Unknown Quantity: a Real and Imagined History of Algebra by John Derbyshire

Unknown Quantity: a Real and Imagined History of Algebra by John Derbyshire
reviewed for the Telegraph,  17 May 2007

In 1572, the civil engineer Rafael Bombelli published a book of algebra, which, he said, would enable a novice to master the subject. It became a classic of mathematical literature. Four centuries later, John Derbyshire has written another complete account. It is not, and does not try to be, a classic. Derbyshire’s task is harder than Bombelli’s. A lot has happened to algebra in the intervening years, and so our expectations of the author – and his expectations of his readers – cannot be quite as demanding. Nothing will be mastered by a casual reading of Unknown Quantity, but much will be glimpsed of this alien, counter-intuitive, yet extremely versatile technique.

Derbyshire is a virtuoso at simplifying mathematics; he is best known for Prime Obsession (2003), an account of the Riemann hypothesis that very nearly avoided mentioning calculus. But if Prime Obsession was written in the genre of mathematical micro-histories established by Simon Singh’s Fermat’s Last Theorem, Derbyshire’s new work is more ambitious, more rigorous and less cute.

It embraces a history as long as the written record and its stories stand or fall to the degree that they contribute to a picture of the discipline. Gone are Prime Obsession’s optional maths chapters; in Unknown Quantity, six “maths primers” preface key events in the narrative. The reader gains a sketchy understanding of an abstract territory, then reads about its discovery. This is ugly but effective, much like the book itself, whose overall tone is reminiscent of Melvyn Bragg’s Radio 4 programme In Our Time: rushed, likeable and impossibly ambitious.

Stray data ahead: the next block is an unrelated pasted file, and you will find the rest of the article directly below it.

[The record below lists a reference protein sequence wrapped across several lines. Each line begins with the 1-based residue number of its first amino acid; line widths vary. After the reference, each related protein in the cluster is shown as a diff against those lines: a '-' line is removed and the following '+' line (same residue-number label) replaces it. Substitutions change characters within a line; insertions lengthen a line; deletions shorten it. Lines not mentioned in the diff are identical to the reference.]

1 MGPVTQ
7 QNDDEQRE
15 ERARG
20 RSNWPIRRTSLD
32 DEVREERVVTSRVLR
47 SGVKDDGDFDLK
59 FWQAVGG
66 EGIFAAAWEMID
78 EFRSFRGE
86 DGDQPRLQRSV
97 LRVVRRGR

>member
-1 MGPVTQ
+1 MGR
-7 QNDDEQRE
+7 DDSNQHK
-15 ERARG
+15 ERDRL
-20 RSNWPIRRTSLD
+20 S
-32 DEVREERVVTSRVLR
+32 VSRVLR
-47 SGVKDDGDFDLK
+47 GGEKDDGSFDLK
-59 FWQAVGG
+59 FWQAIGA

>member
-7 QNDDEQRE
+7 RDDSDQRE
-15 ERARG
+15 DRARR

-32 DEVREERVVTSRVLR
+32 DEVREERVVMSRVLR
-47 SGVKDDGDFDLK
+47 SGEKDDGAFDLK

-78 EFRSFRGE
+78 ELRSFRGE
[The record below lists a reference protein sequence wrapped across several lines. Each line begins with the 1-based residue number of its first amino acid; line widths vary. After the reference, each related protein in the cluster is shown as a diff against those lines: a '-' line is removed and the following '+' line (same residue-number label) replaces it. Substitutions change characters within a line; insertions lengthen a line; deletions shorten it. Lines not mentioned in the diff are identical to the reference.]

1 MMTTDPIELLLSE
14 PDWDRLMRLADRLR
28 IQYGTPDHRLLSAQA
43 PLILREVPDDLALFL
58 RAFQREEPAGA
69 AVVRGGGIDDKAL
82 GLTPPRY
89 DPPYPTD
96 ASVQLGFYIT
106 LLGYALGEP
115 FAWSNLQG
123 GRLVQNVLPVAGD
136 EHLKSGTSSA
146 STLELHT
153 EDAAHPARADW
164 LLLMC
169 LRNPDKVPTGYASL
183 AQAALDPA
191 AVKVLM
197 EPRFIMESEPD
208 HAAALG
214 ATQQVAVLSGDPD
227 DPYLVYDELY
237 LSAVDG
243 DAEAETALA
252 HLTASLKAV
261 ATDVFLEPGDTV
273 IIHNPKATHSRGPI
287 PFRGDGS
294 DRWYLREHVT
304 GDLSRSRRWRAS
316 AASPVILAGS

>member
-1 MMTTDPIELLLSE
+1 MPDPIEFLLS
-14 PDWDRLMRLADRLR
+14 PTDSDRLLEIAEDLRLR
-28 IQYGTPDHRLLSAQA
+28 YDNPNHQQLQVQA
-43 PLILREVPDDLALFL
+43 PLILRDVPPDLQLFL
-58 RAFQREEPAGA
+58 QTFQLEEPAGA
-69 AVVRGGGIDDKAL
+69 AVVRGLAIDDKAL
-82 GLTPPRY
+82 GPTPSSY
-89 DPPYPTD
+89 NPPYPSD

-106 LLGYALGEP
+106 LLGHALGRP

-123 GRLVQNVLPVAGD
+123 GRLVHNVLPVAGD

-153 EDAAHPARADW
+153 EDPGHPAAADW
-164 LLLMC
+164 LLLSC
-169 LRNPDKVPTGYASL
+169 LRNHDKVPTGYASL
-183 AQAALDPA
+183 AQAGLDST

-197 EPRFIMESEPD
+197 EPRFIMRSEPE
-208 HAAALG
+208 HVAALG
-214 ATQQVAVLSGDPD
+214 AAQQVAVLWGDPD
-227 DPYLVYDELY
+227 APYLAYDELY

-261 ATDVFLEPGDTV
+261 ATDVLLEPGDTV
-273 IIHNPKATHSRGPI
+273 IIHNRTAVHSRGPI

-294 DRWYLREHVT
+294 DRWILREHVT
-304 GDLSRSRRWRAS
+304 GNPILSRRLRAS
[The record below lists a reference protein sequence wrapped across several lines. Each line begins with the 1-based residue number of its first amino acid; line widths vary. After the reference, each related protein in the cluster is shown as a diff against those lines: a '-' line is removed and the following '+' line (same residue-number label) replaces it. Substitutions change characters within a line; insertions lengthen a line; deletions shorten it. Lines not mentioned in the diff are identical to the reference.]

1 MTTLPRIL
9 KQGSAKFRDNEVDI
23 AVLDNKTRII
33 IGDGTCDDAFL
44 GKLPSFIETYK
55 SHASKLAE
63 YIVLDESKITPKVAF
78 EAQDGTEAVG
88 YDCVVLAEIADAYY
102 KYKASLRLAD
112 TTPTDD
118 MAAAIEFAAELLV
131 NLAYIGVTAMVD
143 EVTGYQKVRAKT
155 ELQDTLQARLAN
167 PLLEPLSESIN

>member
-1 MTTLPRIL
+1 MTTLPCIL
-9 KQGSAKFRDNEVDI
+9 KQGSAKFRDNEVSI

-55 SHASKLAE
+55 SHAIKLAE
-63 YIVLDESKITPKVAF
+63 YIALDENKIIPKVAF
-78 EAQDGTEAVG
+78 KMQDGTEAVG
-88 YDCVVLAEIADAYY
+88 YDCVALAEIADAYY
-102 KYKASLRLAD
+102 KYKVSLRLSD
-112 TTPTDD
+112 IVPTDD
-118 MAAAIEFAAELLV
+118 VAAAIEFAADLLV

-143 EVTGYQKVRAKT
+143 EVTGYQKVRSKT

A history of mathematicians as well as mathematics, Unknown Quantity, like all books of its kind, labours under the shadow of E T Bell, whose Men of Mathematics (1937) set a high bar for readability. How can one compete with a description of 19th-century expansions of Abel’s Theorem as “a Gothic cathedral smothered in Irish lace, Italian confetti and French pastry”?

If subsequent historians are not quite left to mopping-up operations, it often reads as though they are. In Unknown Quantity, you can almost feel the author’s frustration as he works counter to his writerly instinct (he is also a novelist), applying the latest thinking to his biography of the 19th-century algebraist Évariste Galois – and draining much colour from Bell’s original.

Derbyshire makes amends, however, with a few flourishes of his own. Also, he places himself in his own account – a cultured, sardonic, sometimes self-deprecating researcher. This is not a chatty book, thank goodness, but it does possess a winning personality.

Sometimes, personality is all there is. The history of algebra is one of stops and starts. Derbyshire declares that for 269 years (during the 13th, 14th and early 15th centuries) little happened. Algebra is the language of abstraction, an unnatural way of thinking: “The wonder, to borrow a trope from Dr Johnson, is not that it took us so long to learn how to do this stuff; the wonder is that we can do it at all.”

The reason for algebra’s complex notation is that, in Leibniz’s phrase, it “relieves the imagination”, allowing us to handle abstract concepts by manipulating symbols. The idea that it might be applicable to things other than numbers – such as sets, and propositions in logic – dawned with tantalising slowness. By far the greater part of Derbyshire’s book tells this tale: how mathematicians learned to let go of number, and trust the terrifying fecundity of their notation.

Then, as we enter the 20th century, and algebra’s union with geometry, something odd happens: the mathematics gets harder to do but easier to imagine. Maths, of the basic sort, is a lousy subject to learn. Advanced mathematics is rich enough to sustain metaphor, so it is in some ways simpler to grasp.